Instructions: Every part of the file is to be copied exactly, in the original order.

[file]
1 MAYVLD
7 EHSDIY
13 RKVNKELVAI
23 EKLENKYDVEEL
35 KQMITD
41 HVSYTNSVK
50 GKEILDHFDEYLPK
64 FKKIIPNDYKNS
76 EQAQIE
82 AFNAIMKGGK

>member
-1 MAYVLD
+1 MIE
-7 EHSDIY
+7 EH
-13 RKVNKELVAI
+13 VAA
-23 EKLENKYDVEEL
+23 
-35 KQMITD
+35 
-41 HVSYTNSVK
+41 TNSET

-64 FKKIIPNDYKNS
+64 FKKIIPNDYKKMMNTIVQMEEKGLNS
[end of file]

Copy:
1 MAYVLD
7 EHSDIY
13 RKVNKELVAI
23 EKLENKYDVEEL
35 KQMITD
41 HVSYTNSVK
50 GKEILDHFDEYLPK
64 FKKIIPNDYKNS
76 EQAQIE
82 AFNAIMKGGK

>member
-1 MAYVLD
+1 MIE
-7 EHSDIY
+7 EH
-13 RKVNKELVAI
+13 VAA
-23 EKLENKYDVEEL
+23 
-35 KQMITD
+35 
-41 HVSYTNSVK
+41 TNSET

-64 FKKIIPNDYKNS
+64 FKKIIPNDYKKMMNTIVQMEEKGLNS